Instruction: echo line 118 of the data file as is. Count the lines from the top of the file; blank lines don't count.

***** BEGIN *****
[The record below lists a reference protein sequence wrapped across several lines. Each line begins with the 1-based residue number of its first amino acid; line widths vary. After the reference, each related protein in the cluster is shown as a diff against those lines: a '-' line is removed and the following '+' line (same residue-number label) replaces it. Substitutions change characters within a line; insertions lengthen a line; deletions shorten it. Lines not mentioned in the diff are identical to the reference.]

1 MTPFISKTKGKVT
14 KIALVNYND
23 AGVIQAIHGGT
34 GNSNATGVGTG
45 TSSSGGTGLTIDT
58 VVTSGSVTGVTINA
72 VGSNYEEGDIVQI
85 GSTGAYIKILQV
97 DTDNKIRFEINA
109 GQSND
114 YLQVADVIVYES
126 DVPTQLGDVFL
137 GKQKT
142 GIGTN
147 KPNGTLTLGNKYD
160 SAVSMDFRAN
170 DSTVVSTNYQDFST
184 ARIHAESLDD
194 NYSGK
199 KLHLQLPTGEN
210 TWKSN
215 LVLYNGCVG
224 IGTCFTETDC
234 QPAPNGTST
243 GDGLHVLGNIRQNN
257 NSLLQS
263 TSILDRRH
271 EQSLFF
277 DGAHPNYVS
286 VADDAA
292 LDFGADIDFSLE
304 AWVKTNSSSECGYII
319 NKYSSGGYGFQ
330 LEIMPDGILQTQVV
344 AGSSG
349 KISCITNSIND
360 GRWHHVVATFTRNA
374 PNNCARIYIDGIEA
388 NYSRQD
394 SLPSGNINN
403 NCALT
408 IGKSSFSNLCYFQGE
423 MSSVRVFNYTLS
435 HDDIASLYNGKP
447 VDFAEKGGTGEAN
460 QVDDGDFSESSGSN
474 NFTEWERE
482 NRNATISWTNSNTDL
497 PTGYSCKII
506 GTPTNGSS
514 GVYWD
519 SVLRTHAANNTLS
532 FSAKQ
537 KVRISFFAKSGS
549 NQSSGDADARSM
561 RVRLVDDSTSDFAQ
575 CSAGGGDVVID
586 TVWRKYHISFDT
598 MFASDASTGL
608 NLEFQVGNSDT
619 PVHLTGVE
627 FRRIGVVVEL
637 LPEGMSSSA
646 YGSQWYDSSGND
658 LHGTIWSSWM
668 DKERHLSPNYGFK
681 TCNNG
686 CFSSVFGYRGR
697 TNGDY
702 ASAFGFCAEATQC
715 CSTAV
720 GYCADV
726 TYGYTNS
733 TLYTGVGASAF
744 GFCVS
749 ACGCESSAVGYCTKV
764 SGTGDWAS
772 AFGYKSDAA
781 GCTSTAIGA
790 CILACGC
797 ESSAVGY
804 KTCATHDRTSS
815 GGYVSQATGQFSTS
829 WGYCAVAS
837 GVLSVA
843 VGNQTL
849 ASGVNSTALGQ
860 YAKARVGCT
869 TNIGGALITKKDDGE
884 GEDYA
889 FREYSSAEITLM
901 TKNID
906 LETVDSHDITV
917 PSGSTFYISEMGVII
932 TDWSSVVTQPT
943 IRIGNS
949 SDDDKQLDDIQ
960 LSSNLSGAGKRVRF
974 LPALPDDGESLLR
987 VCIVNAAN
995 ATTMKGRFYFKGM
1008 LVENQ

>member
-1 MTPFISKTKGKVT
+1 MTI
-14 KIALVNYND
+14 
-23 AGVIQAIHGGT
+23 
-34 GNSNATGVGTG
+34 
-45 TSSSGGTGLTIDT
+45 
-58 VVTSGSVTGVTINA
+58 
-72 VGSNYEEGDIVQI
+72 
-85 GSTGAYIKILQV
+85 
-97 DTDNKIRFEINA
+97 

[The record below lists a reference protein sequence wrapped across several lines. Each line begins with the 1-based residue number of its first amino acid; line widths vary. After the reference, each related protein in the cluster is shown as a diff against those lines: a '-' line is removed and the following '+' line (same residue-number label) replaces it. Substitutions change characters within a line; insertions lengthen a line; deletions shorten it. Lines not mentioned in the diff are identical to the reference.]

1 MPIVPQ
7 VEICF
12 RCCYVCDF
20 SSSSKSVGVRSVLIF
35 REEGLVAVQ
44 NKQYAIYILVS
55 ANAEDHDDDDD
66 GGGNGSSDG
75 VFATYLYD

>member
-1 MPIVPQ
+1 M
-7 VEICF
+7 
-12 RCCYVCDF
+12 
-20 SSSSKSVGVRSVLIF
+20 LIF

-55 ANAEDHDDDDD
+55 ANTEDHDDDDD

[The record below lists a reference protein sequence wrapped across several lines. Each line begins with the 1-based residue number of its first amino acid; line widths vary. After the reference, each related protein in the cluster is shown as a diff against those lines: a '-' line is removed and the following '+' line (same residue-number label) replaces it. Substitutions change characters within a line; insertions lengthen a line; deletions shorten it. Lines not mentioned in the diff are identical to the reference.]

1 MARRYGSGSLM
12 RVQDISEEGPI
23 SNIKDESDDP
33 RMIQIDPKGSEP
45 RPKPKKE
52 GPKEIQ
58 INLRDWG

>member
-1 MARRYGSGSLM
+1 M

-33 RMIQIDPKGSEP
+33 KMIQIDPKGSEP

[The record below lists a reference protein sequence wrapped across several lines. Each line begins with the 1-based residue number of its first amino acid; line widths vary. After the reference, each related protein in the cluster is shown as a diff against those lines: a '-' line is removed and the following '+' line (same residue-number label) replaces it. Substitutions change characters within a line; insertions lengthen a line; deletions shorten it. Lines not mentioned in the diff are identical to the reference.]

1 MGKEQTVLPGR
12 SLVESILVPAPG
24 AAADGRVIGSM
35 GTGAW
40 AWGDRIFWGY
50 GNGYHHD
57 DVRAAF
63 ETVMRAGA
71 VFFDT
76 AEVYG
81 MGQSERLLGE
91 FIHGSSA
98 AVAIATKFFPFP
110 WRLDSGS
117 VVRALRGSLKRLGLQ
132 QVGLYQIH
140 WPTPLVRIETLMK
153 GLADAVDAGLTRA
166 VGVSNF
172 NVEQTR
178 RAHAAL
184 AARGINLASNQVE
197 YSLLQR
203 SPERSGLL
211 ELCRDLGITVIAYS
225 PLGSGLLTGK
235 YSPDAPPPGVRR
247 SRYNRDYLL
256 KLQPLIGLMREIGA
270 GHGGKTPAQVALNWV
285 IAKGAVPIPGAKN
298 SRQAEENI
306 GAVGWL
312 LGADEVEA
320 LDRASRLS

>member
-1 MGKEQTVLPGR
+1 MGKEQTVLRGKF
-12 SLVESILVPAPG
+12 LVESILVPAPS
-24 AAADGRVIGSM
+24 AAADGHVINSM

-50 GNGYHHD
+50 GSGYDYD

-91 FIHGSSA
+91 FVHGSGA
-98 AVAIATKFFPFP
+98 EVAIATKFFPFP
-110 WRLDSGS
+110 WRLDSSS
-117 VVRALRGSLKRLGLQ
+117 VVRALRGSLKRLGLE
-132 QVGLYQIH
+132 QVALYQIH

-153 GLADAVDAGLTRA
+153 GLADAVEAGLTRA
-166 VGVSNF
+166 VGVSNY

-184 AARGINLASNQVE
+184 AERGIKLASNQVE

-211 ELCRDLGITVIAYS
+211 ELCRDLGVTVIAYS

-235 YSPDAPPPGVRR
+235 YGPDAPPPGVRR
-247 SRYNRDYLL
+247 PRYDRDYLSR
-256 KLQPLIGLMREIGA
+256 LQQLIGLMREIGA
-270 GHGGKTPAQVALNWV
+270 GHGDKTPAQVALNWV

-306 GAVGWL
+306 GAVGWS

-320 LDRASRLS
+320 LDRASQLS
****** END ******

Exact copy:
+72 